SVG Open /
Developers Conference

Zurich, Switzerland - July 15-17, 2002

Christian Wenz
Libauer Str. 2
81927 Munich
Tel.: +49 172 8118774
Fax: +49 8151 89408

Tobias Hauser
Prinz-Karl-Straße 30b
82319 Starnberg
Tel.: +49 171 4811976
Fax: +49 8151 21146

Topic of presentation: SVG server-side

Intention: To show how to generate SVG server-side, including configuration issues and some examples

Motivation: SVG is powerful, and using its scripting capabilities, it is even more powerful. However the ultimate power only can be achieved when using server-side scripting. This enables the usage of storing information in files, retrieving (and writing) data into databases and so on. In this talk, we will show how you can extend your server and your scripts so that you can generate SVG code on the server side. The focus of this talk is on the how, e.g. which steps are necessary for a script to generate code the viewer understands. Thus, there is no focus on one special technology (PHP, ASP, JSP, Java Servlets, Perl, ...) - the goal of this talk is that everyone can benefit from it, no matter which technology is used.

Abstract: The talk is planned to consist out of these parts:

  1. Motivation: Some hints why server-side generation offers advantages over "static" SVG document, e.g. fresh content, easy and automatic update, and so on.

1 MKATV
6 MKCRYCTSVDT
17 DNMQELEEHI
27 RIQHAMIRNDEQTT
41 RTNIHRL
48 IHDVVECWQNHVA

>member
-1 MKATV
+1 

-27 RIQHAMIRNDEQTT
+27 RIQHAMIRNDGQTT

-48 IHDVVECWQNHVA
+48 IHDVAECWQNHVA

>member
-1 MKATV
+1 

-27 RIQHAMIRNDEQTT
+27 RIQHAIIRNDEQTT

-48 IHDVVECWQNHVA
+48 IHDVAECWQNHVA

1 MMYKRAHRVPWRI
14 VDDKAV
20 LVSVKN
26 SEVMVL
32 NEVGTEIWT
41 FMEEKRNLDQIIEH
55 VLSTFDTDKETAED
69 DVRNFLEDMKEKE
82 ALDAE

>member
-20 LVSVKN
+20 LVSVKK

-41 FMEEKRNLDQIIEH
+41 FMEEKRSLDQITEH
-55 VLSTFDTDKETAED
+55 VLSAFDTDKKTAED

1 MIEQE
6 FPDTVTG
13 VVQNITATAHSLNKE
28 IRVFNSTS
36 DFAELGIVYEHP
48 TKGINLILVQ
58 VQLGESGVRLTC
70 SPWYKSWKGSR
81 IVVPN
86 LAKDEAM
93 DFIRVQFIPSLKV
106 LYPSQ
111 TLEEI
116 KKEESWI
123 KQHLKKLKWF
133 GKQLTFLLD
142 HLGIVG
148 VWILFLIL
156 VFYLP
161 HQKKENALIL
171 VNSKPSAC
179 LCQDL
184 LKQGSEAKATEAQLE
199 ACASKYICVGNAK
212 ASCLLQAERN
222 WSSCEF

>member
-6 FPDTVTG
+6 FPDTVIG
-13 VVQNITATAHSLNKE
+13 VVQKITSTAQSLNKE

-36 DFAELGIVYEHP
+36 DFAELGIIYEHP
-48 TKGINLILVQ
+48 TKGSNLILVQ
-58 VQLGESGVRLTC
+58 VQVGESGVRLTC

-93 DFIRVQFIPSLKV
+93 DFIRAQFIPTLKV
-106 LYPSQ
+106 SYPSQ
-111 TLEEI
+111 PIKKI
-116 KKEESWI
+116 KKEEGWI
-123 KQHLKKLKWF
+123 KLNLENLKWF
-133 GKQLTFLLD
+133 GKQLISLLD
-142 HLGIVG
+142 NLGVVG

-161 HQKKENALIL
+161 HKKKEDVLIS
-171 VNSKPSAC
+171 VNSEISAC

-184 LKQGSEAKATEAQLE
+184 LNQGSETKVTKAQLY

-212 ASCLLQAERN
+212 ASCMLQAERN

2. Satisfying the browser: The browser expects a certain MIME type in order to decide what to do with a file (if no MIME type is provided, some browsers use the extension). We explain what exactly a MIME type is, what the MIME type of SVG documents is and how you can set the MIME type of a script's output in PHP, ASP, JSP, Perl and others.
  3. Creating SVG elements: Using a lot of "write" functions, it is possible to create SVG to send to the client, however a little bit of methodic is quite nice. We show some examples using PHP (we chose PHP since it is widely spread and available for many platforms) and Perl (same reasons as above, plus large amount of modules) and generate some SVG elements. We also have a look at existing classes/modules that make generating SVG elements fairly easy.
  4. Examples: After the initial work is done and the basics have been introduced, we show some examples that use server-side techniques like database access in order to generate truly dynamic SVG effects. The listings are short and simple (so also people who do not know a specific language can understand what is happening), however the effects may be surprising.

Conclusion: SVG will never look the same to you once you have seen what can be done using server-side techniques.
Presentation setup will use an Apache Web Server and Open Source scripting languages, however we will also have a look at other products and technologies, e.g. Microsoft's ASP. The goal is to satisfy all platforms whose supporters attend the presentation.

About the presenters: